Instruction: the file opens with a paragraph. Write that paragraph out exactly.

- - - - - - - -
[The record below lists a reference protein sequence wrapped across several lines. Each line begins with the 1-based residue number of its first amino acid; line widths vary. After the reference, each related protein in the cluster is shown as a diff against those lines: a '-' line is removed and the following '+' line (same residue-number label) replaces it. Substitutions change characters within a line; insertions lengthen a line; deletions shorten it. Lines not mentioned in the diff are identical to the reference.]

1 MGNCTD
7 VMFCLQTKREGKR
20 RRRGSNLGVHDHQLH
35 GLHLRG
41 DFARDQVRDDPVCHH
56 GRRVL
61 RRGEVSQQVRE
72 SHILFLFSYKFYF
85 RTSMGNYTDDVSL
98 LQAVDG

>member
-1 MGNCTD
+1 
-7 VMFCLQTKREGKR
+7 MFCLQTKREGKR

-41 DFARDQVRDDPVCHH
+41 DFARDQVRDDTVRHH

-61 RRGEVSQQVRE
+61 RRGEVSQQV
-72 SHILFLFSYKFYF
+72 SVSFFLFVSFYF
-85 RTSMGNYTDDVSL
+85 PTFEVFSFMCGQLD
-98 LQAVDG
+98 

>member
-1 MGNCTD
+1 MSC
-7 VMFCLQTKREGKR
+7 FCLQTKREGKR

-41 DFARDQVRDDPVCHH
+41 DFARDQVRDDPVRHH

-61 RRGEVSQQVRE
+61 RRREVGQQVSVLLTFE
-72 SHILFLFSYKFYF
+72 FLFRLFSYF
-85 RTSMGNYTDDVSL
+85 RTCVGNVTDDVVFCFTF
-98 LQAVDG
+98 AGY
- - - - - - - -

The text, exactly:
[The record below lists a reference protein sequence wrapped across several lines. Each line begins with the 1-based residue number of its first amino acid; line widths vary. After the reference, each related protein in the cluster is shown as a diff against those lines: a '-' line is removed and the following '+' line (same residue-number label) replaces it. Substitutions change characters within a line; insertions lengthen a line; deletions shorten it. Lines not mentioned in the diff are identical to the reference.]